The first artificial satellite, launched 60 years ago, set us on the path to an interconnected worldby Paul Wallace / September 30, 2017 / Leave a comment
For Philip Larkin, sex began in 1963. Another poet might have singled out 1957 though for a different reason. For that was when Sputnik, the first artificial satellite, was launched, changing forever the way we see ourselves and setting the path towards our high-tech, interconnected world, whose bright promise so often has a dark underside. That moment, 60 years ago on October 4th, still remains startlingly relevant.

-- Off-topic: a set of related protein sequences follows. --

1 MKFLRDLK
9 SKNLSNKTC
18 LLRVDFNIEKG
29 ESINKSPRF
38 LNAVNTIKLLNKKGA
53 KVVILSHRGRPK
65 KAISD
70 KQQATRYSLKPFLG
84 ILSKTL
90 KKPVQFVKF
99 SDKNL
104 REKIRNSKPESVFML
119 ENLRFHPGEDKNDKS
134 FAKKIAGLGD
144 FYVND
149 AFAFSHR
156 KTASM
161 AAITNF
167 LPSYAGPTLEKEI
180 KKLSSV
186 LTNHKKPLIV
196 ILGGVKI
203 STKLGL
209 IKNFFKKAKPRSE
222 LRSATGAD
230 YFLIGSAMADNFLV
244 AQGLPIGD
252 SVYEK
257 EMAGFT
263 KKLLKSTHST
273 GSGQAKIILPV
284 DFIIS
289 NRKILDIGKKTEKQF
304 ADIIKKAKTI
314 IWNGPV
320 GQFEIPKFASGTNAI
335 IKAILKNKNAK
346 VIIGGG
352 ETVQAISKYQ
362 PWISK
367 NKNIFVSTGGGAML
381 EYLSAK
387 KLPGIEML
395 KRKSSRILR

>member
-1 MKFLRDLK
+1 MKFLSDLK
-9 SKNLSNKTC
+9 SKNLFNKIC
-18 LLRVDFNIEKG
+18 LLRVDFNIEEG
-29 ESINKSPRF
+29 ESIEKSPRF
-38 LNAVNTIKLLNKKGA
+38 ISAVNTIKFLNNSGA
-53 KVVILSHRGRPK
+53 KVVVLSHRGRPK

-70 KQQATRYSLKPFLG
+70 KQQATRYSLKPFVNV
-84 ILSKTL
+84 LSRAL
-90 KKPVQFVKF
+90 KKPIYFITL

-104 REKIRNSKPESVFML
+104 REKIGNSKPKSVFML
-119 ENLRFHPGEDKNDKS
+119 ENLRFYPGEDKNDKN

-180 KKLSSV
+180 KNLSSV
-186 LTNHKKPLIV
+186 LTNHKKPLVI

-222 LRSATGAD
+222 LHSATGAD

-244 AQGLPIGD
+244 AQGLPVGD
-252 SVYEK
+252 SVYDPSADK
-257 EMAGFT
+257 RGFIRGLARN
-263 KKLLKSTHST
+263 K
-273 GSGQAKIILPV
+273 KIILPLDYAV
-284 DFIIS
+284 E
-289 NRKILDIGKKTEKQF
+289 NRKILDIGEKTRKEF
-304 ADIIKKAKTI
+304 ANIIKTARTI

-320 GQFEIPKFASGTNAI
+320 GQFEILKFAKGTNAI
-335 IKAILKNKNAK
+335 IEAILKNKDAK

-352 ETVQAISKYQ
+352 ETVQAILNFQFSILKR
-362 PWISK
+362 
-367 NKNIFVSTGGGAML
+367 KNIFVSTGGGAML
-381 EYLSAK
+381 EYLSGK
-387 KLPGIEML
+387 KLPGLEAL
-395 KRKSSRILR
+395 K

At the time, the launch was seen through the all-defining lens of the Cold War. That the Soviet Union had stolen a technological march on America was deemed a national disaster, a post-war Pearl Harbour. The mood worsened as an American launch later that year failed ignominiously when the rocket blew up on the launchpad. By contrast the Russians had already scored a second success (though not for dog-lovers) by putting into orbit a much bigger satellite carrying Laika, an unfortunately doomed animal astronaut. The evident prowess of Soviet rocket technology sparked concern about a “missile gap,” which turned out to be illusory but was exploited by John F Kennedy in his campaign to win the 1960 presidential election.